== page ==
The foremost threat facing solos and small law firms today is the risk of catastrophic data breaches.
The second most significant threat is their own negligence.
Evolving security challenges coupled with law firms’ expanding digital footprints mean that solos and small practices have never been so at-risk for data breaches or so unprepared to prevent them.
Attorneys seem to understand this, yet bafflingly fail to act:
- According to the ABA TechReport 2020, 29% of small firms have already suffered a data breach (up from 26% in 2019).
- Thompson Reuters’ “2020 State of US Small Law Firms” report states 60% of small law firms want to upgrade their IT security…but less than half currently employ basic security measures.
Perhaps the only challenge greater than staying abreast of tech security is understanding the attorney mindset — yet over the course of fifteen years consulting for solos and small practices across the country, I’ve developed a deep understanding of both.
I’ve concluded that lawyers’ failure to adequately protect themselves from cybersecurity threats is rooted in four main causes:
- Underestimate cyber threat
- Lack of time to focus on security
- Lack proper expertise
- Have a hard time asking for help
Let’s dissect each factor, and by de-mystifying them, empower you to act before it’s too late.
Attorneys Underestimate Cyber Threat (Won’t Happen to Me)
We’re all generally aware of cybersecurity issues and familiar with high-profile breaches but rarely connect such stories to ourselves or feel any real sense of risk.
By shrugging off precautions or believing themselves too small to target, firms trivialize the scope and stakes of lurking online dangers. The vast majority of data breaches are not brute-force headline hacks but insidious, incisive attacks aimed at unprotected practices like yours.
Let’s take a look at three of the most common security threats our clients encounter:
- Phishing Schemes: Spoofed emails and websites based on legitimate contacts extract credentials granting access to sensitive information, finances, or systems.
- Employees: Even well-intentioned employees can pose threats by succumbing to schemes, accessing systems on unsecured networks, or accidentally deleting files…but disgruntled workers can further abuse access to wreak havoc on unsecured setups.
- COVID Scams: Exploitation of the pandemic has been rampant, with malicious entities hovering around vaccine databases, PPP loan programs, and government stimulus payouts; if you, your firm, or your clients have explored any of these avenues, you may have opened back doors to your network.
While these threats may be familiar, defenses against them are not.
Perhaps you feel safe because you practice minimal cyber hygiene: your favorite password is in a drawer instead of taped to your monitor…you use “incognito” tabs for sensitive browsing…you might even have enabled Two-Factor Authentication on a few accounts.
Admittedly these measures alone are better than nothing, but barely.
Thwarting those threats described above (an abbreviated list omitting malware, adware, ransomware, email corruption, bank fraud, credential stuffing, and more) requires further measures like team training, password management, DNS verification, dark web monitoring, device scanning, VPN connections, and encryption of servers and emails.
In short: basic protection is not enough.
Just because your car has bumpers and turn signals doesn’t mean you forget seatbelts and decide to let go of the wheel…a lesson learned too late by a hard-working solo attorney:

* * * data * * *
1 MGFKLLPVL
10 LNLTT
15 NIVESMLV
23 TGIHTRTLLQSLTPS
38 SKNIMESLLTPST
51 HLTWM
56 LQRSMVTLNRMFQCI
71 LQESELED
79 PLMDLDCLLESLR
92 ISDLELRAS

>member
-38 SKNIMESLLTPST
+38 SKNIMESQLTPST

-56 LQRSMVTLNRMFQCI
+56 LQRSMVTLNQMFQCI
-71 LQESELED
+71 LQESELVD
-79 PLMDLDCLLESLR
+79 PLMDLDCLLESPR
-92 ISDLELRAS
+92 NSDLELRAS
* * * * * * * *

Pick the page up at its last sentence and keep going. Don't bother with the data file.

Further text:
[CASE IN POINT: Shannon was a solo family lawyer in Connecticut, beloved by clients for an approach so tenacious they called her "el Toro"; and like a real bull, she charged aggressively forward while forgetting to guard her flank. Believing her practice too small to be targeted, she hardly bothered with online security practices…until her case management system was breached and she was forced to notify the authorities, her clients, and all related parties that their data had been compromised. Had Shannon understood the risks, she would have taken precautions (password manager, credential monitoring, system alerts) and avoided the nightmare that threatened her reputation, her firm, and years of hard work. El Toro has now slowly and painfully rebuilt trust and business, but you shouldn't wait to learn the hard way like she did – get a grasp of your threat environment now!]
Attorneys Lack Time to Focus on Security
Practicing law can be all-consuming. Operating a small business can dominate one’s life. Running a small firm is the best-and-worst of both worlds, with precious little margin for balance.
“Time is money” may seem a trite adage, but when you live by the billable hour it’s quite literal. Every hour spent studying tech or worrying about infrastructure is one that’s unbilled and could have gone to aiding clients or growing your firm.
That’s why 2/3 of small firms believe too much time is spent on administrative duties and not enough practicing law. Roughly the same percentage hope to improve in-house technology with an eye towards efficiency and elevated security, but year-on-year surveys suggest they rarely follow-through on such plans.
Since time is finite but assistance is not, the obvious answer is to enlist outside help; but some self-reliant lawyers are too stubborn, too proud, or too stingy (penny-wise and pound foolish?) to do so…a decision oft regretted in the end.
This behavior becomes a perpetual cycle of procrastination: attorneys are aware of the pressing need to upgrade, but too pressed for time to do it, so they put off any action at all. “I don’t have the time,” they say, “I’m swamped with work”…until one day they have all the time in the world, because their life’s work has been stolen away.
It may be true that small firms don’t have extra time to devote to cybersecurity, but even truer that they’re running out of time to address it…a lesson one lawyer almost learned too late.
[CASE IN POINT: Jason was a young lawyer tech-savvy enough to realize he needed better IT security, but too busy building his small firm to address it. He'd reached out to us, but repeatedly put off subscribing – rescheduling thrice in just a few months. That's when he nearly fell prey to an attack launched by the compromised email system of opposing counsel; he was one click away from suffering the same fate, and witnessed the devastation suffered by the other small firm. Without further delay, he engaged our services and has rested easy ever since…but nearly had waited too long.]